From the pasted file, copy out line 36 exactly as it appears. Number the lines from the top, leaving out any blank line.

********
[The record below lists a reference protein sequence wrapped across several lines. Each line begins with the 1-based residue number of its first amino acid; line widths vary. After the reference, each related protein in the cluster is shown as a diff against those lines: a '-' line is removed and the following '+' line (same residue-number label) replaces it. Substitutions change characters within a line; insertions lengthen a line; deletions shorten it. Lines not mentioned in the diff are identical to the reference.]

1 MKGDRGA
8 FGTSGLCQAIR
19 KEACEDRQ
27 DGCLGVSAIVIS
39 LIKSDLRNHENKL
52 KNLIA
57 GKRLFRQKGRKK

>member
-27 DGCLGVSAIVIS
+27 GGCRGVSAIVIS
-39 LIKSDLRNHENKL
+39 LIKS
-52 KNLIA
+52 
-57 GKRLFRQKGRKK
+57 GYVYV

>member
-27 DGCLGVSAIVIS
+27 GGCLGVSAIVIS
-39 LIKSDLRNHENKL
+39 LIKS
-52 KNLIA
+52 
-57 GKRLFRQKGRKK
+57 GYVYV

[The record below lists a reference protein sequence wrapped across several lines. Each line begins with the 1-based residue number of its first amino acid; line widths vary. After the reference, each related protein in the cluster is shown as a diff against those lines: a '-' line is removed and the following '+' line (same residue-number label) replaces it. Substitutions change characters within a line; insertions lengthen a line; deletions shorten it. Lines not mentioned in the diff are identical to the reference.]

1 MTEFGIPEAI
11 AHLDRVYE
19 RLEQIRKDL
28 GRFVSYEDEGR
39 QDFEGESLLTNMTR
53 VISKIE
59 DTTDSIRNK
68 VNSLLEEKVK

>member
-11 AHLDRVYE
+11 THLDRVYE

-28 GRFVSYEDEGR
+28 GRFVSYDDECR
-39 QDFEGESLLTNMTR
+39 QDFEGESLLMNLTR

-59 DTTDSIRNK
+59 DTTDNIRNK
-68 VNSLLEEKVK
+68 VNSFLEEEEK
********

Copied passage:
>member